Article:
WASHINGTON, DC — Workers who frequently change employers risk negative consequences to their paychecks, according to new research published in the February issue of the American Sociological Review, the flagship journal of the American Sociological Association.
To determine the impact of career mobility on worker's wages, sociologist Sylvia Fuller of the University of British Columbia examined data from the 1979 National Longitudinal Survey of Youth, tracking nearly 6,000 workers during their first 12 years in the labor market.
Despite the frequent job moves made by young Americans today, Fuller's research suggests that workers who frequently change jobs generally end up earning less than their more stable counterparts.
"The past 30 years have seen the erosion of long-term employment, and young people are increasingly told to expect ongoing employer changes throughout their careers," said Fuller. "However, this research examines the cumulative changes workers make, or are forced to make, and demonstrates that these career moves may not always result in higher earnings."
By and large any benefits of job mobility accrue mainly in a worker's early career. Fuller finds that both men and women typically experience substantial mobility during their early careers, although women change employers slightly less frequently than men.
Fuller's research indicates that mobility can be a wage asset when it is concentrated in the early years of employment and not coupled with layoffs, discharges, employment gaps or family-related leave. In this case, moderate or even high levels of mobility can lead to equal or better wage outcomes than stability.
Aside from this exception, Fuller finds that wage outcomes deteriorate as mobility rises.
One reason for lower wage trajectories among high-mobility workers is their failure to accumulate valuable early tenure associated with staying up to five years with an employer. In the first five years of a job, each year of tenure is associated with approximately 2.4 percent higher wages for men and 2.9 percent higher wages for women. However, after five years with an employer, women's gains from tenure plateau and men's begin to erode.
Fuller also found that high-mobility workers tend to spend a greater proportion of time not employed and, all else being equal, a greater proportion of their job changes are the result of layoffs.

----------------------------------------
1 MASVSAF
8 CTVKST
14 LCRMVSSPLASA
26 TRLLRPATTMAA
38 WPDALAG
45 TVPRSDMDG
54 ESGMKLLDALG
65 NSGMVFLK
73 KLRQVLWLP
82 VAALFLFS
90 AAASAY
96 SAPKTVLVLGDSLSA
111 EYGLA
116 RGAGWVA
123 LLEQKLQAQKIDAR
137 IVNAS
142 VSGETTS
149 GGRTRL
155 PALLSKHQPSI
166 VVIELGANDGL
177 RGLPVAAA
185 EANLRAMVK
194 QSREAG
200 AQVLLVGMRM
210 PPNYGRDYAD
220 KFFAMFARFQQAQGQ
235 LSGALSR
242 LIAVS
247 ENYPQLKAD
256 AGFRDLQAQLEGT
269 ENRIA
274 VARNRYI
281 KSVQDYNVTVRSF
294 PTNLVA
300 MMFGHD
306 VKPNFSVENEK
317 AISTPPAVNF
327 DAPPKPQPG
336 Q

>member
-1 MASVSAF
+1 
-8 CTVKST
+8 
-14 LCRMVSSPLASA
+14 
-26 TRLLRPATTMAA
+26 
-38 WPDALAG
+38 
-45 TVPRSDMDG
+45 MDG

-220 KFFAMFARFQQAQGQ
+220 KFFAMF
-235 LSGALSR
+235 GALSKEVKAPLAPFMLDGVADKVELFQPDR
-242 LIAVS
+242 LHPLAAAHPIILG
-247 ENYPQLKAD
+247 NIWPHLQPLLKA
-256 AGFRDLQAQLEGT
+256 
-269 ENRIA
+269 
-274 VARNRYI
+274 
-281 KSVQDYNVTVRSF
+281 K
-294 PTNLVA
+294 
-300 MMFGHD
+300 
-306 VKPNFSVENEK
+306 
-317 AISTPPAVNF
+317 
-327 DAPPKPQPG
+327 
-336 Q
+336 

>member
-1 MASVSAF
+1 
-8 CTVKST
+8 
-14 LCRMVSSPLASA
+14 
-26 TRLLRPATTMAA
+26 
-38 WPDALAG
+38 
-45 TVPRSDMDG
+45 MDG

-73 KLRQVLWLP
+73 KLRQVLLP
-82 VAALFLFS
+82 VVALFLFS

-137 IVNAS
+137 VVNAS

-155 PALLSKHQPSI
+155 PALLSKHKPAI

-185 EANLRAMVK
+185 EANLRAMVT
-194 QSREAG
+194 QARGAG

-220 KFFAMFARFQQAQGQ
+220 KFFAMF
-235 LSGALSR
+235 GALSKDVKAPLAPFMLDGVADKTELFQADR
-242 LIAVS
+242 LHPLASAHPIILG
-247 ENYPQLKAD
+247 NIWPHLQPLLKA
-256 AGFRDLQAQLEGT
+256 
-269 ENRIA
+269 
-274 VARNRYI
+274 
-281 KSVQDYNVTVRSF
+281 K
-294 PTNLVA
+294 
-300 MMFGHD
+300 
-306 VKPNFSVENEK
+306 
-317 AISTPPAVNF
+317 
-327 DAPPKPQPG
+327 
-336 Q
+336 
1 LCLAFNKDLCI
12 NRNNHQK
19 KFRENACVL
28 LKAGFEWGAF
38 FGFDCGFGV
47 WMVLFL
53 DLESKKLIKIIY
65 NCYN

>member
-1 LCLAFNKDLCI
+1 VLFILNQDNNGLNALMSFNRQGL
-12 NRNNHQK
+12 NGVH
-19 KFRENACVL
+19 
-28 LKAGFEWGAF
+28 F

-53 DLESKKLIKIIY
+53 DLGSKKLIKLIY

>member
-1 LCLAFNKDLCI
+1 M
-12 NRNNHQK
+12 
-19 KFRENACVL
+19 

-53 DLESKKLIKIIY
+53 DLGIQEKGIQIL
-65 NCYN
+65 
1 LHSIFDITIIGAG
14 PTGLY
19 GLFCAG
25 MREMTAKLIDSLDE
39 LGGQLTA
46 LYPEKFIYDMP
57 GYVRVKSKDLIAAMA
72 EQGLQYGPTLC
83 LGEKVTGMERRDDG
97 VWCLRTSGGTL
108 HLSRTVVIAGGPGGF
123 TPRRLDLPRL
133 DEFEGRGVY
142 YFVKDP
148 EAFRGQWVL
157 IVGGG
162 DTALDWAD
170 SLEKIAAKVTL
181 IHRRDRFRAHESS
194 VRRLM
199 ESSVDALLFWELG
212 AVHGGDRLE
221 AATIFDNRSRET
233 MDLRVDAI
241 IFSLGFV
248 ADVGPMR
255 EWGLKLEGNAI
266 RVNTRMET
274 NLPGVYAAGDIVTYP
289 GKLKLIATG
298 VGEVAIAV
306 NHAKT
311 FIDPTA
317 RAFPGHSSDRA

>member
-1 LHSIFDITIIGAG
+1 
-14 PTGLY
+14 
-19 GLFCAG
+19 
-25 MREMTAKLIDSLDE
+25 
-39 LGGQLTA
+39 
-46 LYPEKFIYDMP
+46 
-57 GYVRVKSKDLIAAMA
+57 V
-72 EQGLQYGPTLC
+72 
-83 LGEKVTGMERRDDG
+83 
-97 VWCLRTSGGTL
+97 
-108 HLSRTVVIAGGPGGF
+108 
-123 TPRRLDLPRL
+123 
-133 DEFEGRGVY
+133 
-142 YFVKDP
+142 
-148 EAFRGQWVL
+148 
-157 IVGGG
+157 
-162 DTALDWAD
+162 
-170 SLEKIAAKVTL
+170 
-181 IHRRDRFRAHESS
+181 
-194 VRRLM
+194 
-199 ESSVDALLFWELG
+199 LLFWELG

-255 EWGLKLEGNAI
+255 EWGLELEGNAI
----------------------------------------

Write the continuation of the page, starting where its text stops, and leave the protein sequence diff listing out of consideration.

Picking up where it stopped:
Men are laid off or discharged more frequently than women, yet they leave jobs for family reasons less often. Regardless of gender differences, these reasons for job changes—layoffs, discharges and leave for family reasons—are all cause for lower wages because they tend to result in periods of unemployment.
In addition to the negative consequences of unemployment, Fuller noted stigmas associated with discharges for both genders, and for family-related job separations for women.
Family situation did not impact women alone. Married men and fathers experienced better wage outcomes when changing jobs than single men and those without children.
Married men were also penalized less for discharges than are unmarried men, as were men with children relative to those without (although the difference in the latter case is small). However, married men and those with children face substantially higher wage penalties when laid off for the first time.
Given the high volume of rhetoric associated with job mobility today, Fuller suggests that additional research may show less stigma attached to frequent job changes for the generation now entering the workforce.
Sylvia Fuller is assistant professor in the Department of Sociology at the University of British Columbia.
For a copy of the study or to request an interview, contact Jackie Cooper (202-247-9871, email@example.com